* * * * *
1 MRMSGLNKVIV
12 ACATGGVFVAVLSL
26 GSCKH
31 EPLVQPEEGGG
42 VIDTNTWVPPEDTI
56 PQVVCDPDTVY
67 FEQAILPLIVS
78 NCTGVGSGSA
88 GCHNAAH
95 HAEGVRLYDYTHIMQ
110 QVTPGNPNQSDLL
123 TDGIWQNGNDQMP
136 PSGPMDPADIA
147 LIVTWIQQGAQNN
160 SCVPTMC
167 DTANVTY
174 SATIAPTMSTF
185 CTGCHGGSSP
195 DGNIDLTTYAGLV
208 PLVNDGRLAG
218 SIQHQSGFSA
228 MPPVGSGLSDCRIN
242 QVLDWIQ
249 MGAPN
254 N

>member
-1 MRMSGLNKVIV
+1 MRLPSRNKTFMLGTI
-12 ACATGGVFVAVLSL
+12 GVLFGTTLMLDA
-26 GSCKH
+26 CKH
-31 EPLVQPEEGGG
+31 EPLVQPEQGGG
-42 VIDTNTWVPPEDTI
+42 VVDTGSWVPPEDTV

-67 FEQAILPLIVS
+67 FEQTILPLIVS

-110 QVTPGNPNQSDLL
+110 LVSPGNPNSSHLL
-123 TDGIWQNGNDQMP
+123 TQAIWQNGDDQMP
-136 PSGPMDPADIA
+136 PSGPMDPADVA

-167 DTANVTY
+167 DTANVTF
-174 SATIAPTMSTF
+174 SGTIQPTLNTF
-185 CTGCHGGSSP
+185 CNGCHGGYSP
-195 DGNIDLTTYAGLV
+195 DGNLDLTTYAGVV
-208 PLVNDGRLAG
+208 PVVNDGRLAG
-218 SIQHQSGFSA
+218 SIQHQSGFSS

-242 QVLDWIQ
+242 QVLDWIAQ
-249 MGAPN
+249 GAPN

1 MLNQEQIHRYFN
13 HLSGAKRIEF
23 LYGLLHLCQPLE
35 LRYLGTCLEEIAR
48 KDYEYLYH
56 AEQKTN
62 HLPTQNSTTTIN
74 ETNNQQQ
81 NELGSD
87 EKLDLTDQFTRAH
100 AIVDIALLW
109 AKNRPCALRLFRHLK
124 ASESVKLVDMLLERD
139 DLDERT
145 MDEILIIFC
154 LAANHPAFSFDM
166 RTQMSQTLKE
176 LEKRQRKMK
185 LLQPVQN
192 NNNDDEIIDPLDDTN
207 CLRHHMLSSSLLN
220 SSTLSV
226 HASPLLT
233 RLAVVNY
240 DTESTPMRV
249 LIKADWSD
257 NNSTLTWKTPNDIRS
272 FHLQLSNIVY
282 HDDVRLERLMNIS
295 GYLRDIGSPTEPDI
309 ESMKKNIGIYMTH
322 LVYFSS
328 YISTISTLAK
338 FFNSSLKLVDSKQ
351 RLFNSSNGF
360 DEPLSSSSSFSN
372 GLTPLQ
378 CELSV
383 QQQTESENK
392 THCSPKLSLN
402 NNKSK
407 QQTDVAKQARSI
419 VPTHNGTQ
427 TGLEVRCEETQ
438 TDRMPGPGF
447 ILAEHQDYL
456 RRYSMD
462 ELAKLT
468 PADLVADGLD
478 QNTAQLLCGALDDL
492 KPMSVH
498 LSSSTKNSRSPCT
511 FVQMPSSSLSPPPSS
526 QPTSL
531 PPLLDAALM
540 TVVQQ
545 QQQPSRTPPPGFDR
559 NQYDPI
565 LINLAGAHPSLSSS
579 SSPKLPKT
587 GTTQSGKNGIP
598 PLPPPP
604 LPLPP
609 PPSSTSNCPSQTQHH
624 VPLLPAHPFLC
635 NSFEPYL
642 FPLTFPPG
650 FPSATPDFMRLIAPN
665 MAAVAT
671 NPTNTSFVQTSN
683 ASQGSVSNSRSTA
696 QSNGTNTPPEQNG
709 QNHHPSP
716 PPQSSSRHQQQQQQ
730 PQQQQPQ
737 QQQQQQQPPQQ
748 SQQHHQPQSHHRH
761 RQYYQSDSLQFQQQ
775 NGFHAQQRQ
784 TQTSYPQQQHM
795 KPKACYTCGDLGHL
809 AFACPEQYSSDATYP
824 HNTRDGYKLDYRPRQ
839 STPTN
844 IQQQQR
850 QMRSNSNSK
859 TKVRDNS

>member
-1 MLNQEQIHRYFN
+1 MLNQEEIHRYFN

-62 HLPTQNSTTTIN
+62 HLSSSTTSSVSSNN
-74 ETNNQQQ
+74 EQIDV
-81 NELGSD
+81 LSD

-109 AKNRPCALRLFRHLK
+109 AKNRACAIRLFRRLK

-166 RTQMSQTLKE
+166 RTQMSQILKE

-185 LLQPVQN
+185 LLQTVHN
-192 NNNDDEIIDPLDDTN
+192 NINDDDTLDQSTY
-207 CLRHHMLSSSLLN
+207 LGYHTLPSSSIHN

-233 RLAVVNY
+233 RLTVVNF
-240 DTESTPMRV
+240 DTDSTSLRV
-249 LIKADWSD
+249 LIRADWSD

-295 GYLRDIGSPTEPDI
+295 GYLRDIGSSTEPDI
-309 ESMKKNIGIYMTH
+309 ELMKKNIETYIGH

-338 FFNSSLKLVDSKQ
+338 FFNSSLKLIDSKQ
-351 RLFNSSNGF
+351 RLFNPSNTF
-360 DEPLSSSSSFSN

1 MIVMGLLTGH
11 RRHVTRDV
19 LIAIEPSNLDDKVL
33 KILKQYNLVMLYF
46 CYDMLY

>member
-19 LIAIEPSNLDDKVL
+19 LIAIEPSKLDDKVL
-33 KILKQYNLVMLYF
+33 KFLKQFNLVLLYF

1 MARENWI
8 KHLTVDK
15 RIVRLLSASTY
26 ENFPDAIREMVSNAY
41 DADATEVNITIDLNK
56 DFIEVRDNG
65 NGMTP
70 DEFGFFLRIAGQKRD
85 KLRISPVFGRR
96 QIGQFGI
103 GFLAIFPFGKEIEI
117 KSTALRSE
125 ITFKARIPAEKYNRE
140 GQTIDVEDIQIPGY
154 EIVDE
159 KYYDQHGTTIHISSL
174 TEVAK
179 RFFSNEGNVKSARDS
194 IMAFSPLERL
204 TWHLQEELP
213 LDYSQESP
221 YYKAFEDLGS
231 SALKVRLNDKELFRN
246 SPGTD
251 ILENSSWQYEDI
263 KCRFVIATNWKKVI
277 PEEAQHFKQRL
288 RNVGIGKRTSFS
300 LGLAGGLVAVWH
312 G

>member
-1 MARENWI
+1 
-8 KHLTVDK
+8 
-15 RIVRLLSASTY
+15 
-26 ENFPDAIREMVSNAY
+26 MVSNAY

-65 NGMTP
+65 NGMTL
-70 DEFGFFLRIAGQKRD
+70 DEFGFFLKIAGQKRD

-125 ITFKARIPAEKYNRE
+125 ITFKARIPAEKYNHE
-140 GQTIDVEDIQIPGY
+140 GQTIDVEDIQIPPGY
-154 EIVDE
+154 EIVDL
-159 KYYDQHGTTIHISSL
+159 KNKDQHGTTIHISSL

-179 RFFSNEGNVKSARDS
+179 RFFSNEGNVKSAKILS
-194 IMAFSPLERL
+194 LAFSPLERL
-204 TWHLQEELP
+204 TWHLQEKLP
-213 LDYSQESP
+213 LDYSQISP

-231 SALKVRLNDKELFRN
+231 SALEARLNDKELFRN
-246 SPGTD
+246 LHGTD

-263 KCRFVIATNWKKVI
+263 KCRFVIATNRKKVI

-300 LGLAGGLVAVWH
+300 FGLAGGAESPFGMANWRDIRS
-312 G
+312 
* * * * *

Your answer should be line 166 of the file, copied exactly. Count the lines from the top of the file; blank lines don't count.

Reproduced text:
+207 LGYHTLPSSSIHN